My feet swell when hiking, especially my right ankle due to a past surgery. At first I was concerned that the bootie construction of the shoes would cause fluid to build up more around the opening of the Contours. I am happy to report that this has not been the case. I like the bootie construction over traditional tongued shoes. It eliminates additional pressure points and there is no moving tongue in the shoe. My feet feel very comfortable and snug in these shoes with no unnecessary side to side movement.

The traction of the Contours has been good on dusty dirt, packed down trails, and rocks. I am finding while hiking in mud the lugs do not shed the mud very well. I can clear the mud off the bottom of the shoes by kicking something or by stomping. However, they offer enough traction in mud that I have not fallen, even on my night hikes where we just use natural light. The soles are thick enough that I do not feel rocks or sticks when I am hiking over them.

During my night hikes my footing is important. This is because we only use natural light. The Contours give me enough foot support when I am uncertain of my footing, hiking on ground I can not see well, and on unknown objects. I have not rolled my ankles while hiking at night and I believe this is due to the last of the shoe along with the properties of the insoles.


Long Term Report

September 14, 2010

Testing Locations

Since the start of this test I have worn the Contours hiking and backpacking just over 100 mi (161 km).

Southern California: Day/evening hikes and fitness hikes in El Moro, Limestone, and Orchard Hills Canyons. These hikes ranged from 3 mi (5 km) to 10 mi (16 km). Mostly the trails were dry with some spots mud.

Mt. San Jacinto State Park, California: I took two one night backpacking trips here. We went for a day hike to the summit on both trips. We camped at an elevation around 9,000 ft (2,750 m). The low temperature was in the mid 40's F (5 C).


Performance in the Field

I must say that I am still very happy with the Contours. They are now my favorite pair of hiking shoes. They have not caused my feet any excessive pain, nor did I get any blisters while wearing these. They are also so comfortable and they make my feet feel very secure. The traction on these shoes is also great. I have not encountered any excessive sliding when hiking on packed wet dirt, dusty trails, or on rocks.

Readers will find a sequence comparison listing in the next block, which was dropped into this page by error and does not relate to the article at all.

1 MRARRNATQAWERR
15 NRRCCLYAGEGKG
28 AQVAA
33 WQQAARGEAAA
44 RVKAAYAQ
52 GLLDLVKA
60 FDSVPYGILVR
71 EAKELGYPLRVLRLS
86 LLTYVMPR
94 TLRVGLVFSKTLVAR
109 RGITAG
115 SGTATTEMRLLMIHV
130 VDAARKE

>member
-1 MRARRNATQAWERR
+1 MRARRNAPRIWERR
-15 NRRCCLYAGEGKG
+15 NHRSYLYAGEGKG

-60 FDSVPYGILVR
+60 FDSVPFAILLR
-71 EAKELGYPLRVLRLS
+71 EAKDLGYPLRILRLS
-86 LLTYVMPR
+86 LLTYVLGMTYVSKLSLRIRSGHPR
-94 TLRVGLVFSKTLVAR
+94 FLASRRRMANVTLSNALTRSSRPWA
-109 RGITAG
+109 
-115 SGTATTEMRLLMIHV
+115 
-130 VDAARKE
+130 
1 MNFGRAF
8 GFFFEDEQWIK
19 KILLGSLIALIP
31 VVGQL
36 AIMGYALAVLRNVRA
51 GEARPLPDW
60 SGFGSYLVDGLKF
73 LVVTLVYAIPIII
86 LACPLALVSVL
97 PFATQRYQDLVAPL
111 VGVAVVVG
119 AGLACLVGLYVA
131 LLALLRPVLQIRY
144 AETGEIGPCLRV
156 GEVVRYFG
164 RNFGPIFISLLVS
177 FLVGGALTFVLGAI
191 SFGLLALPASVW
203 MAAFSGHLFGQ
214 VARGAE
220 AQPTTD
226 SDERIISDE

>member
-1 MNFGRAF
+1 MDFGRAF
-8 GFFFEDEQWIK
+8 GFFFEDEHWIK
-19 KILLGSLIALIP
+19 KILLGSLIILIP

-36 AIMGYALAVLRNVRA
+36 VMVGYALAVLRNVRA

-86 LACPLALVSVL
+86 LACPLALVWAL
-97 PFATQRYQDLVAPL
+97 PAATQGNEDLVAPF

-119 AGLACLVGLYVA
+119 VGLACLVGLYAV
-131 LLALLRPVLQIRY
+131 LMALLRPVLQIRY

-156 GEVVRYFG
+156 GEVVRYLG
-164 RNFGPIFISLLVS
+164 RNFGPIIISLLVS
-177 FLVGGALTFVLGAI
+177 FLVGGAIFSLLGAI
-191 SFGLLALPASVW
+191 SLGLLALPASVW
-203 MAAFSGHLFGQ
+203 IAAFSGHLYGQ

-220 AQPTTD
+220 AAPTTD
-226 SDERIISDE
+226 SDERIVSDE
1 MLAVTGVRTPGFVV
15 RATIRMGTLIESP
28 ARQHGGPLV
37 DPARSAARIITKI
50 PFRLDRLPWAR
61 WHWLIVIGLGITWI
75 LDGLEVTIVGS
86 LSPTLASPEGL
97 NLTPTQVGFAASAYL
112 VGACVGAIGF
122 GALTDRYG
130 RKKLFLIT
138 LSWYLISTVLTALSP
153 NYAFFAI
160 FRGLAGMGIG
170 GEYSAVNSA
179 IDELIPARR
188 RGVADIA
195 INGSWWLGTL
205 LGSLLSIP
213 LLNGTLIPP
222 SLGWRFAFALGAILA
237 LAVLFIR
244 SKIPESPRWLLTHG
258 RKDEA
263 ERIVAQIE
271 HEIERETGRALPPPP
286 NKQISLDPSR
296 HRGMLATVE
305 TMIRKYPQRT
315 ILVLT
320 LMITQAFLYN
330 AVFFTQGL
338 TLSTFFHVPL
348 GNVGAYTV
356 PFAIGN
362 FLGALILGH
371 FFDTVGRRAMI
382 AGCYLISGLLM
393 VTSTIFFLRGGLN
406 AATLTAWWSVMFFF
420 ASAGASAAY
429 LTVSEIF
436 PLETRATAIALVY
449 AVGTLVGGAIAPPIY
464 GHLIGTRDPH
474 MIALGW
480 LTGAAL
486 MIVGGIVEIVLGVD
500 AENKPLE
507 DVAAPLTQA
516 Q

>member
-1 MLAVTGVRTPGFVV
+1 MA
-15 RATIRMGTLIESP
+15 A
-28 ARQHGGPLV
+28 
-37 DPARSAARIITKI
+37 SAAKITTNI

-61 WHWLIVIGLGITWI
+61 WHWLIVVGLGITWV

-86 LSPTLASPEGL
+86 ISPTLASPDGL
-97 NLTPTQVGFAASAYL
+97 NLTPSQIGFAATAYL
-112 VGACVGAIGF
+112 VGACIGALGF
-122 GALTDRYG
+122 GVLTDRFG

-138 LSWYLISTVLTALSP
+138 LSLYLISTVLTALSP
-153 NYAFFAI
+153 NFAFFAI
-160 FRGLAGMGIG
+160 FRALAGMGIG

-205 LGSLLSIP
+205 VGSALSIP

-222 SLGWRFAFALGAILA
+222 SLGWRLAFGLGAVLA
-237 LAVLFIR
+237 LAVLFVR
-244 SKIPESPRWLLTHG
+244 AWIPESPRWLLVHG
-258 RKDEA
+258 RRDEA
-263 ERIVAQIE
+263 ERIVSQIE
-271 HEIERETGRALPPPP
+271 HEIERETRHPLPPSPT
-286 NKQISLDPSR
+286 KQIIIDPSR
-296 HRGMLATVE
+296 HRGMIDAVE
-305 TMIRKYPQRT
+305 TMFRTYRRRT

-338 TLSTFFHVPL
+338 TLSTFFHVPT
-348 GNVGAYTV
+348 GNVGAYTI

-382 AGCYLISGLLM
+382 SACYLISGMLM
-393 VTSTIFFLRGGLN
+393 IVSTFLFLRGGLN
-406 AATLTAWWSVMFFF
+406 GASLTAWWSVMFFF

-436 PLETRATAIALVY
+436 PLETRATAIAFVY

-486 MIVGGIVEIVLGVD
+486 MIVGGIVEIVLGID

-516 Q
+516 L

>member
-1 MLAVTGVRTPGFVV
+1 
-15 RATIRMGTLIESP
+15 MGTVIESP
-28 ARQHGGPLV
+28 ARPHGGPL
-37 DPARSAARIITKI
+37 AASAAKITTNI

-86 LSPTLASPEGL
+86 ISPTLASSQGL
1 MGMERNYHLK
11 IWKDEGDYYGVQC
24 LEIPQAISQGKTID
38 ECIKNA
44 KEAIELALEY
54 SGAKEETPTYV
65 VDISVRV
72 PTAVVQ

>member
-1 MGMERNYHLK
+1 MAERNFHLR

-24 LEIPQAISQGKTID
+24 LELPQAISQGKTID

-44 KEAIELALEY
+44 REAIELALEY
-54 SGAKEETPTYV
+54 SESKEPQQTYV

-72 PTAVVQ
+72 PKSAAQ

There are only a few things I do not like about these shoes and I consider them to be minor. For instance dirt enters in the mesh material of the shoes and thus my socks and feet get pretty dirty. This is noticeable mostly on dusty trails. Also little thorns and cactus needles become stuck in the mesh material. I just pick them out; at times with tweezers. On a night hike I had many Foxtails stuck in the material and I had to pick them out after I was done hiking.

On my fitness hikes I like to wear a light weight shoe that gives me adequate support. These shoes fit the bill. They are not super heavy (but more so than my trail runners) and I like the feeling of the bootie construction; especially when I have to keep a fast pace on the trail. Earlier this year I wore my trail runners on these hikes. But, I have really enjoyed wearing the Contours; I think mostly because of the fit and the traction.

Even with my backpack fully loaded for an over night backpacking trip the Contours offer me enough stability that I do not end up turning my ankles or end up with super sore feet.

One thing I really like about these shoes is that there has been no need for me to use after market food beds in them. I pretty much have such out all of the foot beds in my other trail shoes to an after market brand. These foot beds offer great support for my fallen arches, don't give me heel pain or slip, and are very comfortable.

To clean the Contours I just wiped them clean with slightly soapy water or plain water and a cloth. This approach has worked well for me. They look worn and have wear marks on the leather, but that is it. The mesh lining, pull tabs, laces, leather, and the soles are holding up great with no wear issues other than from normal use.

Things That Rock:

  • Initial fit is good
  • Easy to slip on
  • Good stability

Things That Are So-So:

  • Thorns and vegetation get stuck in the fabric
  • Dirt enters through the mesh fabric

Remarks

This concludes my reporting on the Oboz Contour Multisport Shoes. Thank you Oboz and backpackgeartest.org for providing me with the opportunity to test this product.

Oboz Contour front